It’s truly sad to see Chicago had 762 murders in 2016. Compare that with Toronto’s 69. Both cities have roughly the same population.
— rjbrennan (@rjbrennan) January 2, 2017
This morning, I read the latest New York magazine cover story about guns and an experiment in “radical empathy.” I can’t recommend the piece strongly enough. I read the print edition, and I see now that the web version is augmented by video content which I hope to watch at some point. The story had me shaking my head, rolling my eyes, gasping, etc. I’m not sure there are many issues that really get at the political divide in our country more than guns do. Thus, the following passage from the piece really resonated:
The dividing factor wasn’t really beliefs about gun control; it was about fear and how you respond to it. There were those who held to their gun ownership as an instrument of power and security in a world that too often seemed unsafe and uncertain, and there were those who knew too well that nothing on earth can guarantee safety and certainty for the people you love.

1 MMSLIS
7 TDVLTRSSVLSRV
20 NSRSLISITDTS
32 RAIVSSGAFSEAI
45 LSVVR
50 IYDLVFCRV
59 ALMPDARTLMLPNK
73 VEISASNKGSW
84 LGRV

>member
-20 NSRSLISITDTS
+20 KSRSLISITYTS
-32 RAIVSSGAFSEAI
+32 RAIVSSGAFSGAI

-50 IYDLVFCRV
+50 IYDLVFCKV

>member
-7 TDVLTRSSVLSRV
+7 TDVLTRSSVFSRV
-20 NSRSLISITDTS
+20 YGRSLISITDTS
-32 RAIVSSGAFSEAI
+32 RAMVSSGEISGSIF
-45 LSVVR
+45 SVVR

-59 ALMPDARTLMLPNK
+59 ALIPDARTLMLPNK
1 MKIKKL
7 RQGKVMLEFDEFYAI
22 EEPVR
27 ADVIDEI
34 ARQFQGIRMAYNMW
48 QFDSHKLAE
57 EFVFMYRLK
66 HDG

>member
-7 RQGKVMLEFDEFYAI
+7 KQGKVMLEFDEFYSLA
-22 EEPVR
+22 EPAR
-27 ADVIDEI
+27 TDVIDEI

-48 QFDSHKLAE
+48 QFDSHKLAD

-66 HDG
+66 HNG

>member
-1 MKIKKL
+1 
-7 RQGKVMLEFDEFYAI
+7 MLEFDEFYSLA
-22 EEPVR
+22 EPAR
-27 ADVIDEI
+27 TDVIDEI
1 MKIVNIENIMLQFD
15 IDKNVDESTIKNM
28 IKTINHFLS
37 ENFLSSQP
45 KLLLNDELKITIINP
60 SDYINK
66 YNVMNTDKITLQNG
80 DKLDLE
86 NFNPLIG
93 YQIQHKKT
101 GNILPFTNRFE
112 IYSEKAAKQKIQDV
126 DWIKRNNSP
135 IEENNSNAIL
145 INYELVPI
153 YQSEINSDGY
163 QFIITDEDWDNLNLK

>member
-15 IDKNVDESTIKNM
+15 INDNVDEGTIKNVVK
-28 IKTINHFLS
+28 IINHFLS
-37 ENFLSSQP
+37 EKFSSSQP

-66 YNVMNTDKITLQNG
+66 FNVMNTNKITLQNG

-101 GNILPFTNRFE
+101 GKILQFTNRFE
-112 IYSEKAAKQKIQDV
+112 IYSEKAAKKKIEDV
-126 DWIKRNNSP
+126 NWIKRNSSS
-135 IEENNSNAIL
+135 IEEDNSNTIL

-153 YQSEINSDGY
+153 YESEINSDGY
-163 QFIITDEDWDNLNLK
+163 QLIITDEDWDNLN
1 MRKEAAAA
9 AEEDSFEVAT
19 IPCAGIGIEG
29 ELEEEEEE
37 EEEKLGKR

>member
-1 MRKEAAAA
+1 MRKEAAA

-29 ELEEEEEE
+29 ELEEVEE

The “experiment” or effort at reconciliation through radical empathy is really fascinating. I won’t spoil the outcome; go read it yourself.
I vividly remember hearing Michael Moore talk about the making of Bowling for Columbine and how he set out to make a movie about guns, but ended up making a movie about fear. He came to that conclusion after visiting Canada, where gun deaths are a tiny fraction of what they are in the U.S., and realizing that Canadian homeowners generally leave their front doors open or unlocked. They just don’t fear each other the way we do in the U.S.
As a result, we get the kinds of numbers Richard Brennan cites in his tweet, which is today’s tweet of the day.